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Old 13-09-2021, 15:46   #16
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Re: Ingrid 38 Ketch Or Rafiki 37 Cutter: The nature of compromise

My previous boat was a ketch. I really loved sailing with those two masts. Lots of sail-plan versatility. Would often go to 'jib & jigger' arrangement when the winds gut feisty. Plus you have all the benefits of individually smaller sails, so easier to manage.

The Rafiki-37 is a true cutter. I really appreciate the staysail. When the wind pipes up I'll often go to reefed main and staysail. Makes it easy to manage, and stay well balanced.
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Old 13-09-2021, 17:53   #17
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Re: Ingrid 38 Ketch Or Rafiki 37 Cutter: The nature of compromise

Pleffe- Thanks for helping to get me started. No better way to bend one's nautical tongue than in Danish.

Bailsout- I appreciate anyone who's perfectly content with a small boat. Honestly I love the simplicity that you get with small; I've just also been convinced that larger (at least more ballast) generally equates to more seaworthy. So for what I'm after, I kind of want a bigger boat. Not that it can't be done in a smaller boat; I just think I'll be more comfortable overall. Though who doesn't love Herreshoff lines? I presume she has a headrig? I've always wondered whether what they say about smaller ketches is true, that they're not very efficient and therefor irrelevant. It's nice to hear from someone who wouldn't trade a "small" ketch for anything. With a Herreshoff it's understandable you'd cherish her.

Mike- What was your previous boat? I'm glad to know you find her balanced with a staysail and a reefed main. Honestly that's something I was hoping to learn from all this, is whether you're satisfied with how balanced you can get your helm in fresh conditions. Because of course that's a decided benefit of a ketch, generally, is the ability to find a good balance point. I feel like not all cutters nail it, and this one is a bit lesser known, so I'm glad to have the feedback of someone who actually knows their boat. I can imagine that Newfoundland would be a challenge to liveaboard year round I'd go south if I were you And thanks for your input about what your think is the ideal keel. I suppose there's a lot to be said for adaptation. And I certainly won't say a fin keel doesn't make a good deal of sense, because it clearly does. Maybe it's a nostalgic element in me that'll be broken once I do enough tedious harbor entrances, or enough windward isles regattas to want something with better performance, but I think I probably need to learn that one the hard way, considering the lines that I'm looking for in a boat (Ie "traditional") and a fin-keel don't generally go in the same sentence. I admit I've experienced the performance advantage, though I also generally equate that performance advantage to come at a modest cost to overall seaworthiness, at least when we're talking fin with no bulb. And although with casual and measured use there's probably no reason to be set on the most seaworthy of seaworthy boats under 40', but to my mind if that's achievable, to have an ultra-seaworthy boat that won't perform as well in a regatta, at least at this point that's the tradeoff I want to err on the side of. I mean after-all, materials costs have gone up a lot over the years, and I think the age of over-building yachts that was common in the yachting boom of the 70's and early 80's is clearly behind us. And a lot of those early fin-keel boats were sketchy (Note '79 Fastnet,) so I've always been a bit biased. I'm in the market for a vintage yacht, so I figure I may as well go with a design that predates the market's predominant need for performance everything. That said, who knows in time I'll quite possibly come to agree with you, and I'll be writing on here about how at a certain point you just have to get pragmatic. I'm not quite at that point yet...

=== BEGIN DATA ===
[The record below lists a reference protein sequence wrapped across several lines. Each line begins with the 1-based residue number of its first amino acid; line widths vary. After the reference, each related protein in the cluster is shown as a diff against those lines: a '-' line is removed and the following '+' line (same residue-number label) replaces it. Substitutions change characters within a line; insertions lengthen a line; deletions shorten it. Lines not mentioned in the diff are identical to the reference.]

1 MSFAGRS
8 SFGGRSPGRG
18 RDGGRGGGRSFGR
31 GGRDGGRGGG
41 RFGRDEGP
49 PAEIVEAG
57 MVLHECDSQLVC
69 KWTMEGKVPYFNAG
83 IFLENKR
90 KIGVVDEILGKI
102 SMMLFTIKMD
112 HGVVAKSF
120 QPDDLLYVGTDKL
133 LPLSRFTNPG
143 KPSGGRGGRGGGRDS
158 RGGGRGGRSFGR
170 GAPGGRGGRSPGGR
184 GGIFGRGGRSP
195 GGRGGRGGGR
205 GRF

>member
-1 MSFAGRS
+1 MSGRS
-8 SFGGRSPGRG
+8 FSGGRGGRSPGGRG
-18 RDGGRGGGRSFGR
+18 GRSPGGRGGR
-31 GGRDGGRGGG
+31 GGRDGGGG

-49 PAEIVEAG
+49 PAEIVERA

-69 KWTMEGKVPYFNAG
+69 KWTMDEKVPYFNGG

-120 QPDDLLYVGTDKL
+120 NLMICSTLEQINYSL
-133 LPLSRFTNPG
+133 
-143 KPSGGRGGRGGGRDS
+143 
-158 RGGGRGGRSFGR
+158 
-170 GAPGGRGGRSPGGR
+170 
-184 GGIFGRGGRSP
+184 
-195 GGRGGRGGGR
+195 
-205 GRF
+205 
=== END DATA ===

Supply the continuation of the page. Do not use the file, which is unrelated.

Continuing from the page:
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Old 13-09-2021, 21:18   #18
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Re: Ingrid 38 Ketch Or Rafiki 37 Cutter: The nature of compromise

Which boat (or neither) do you love?
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Old 13-09-2021, 21:33   #19
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Re: Ingrid 38 Ketch Or Rafiki 37 Cutter: The nature of compromise

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Mike- What was your previous boat?
She was a Grampian 34; another rare boat. They only made about 50 of them as well. She was really made for coastal cruising, unlike the Rafiki which is a true bluewater boat.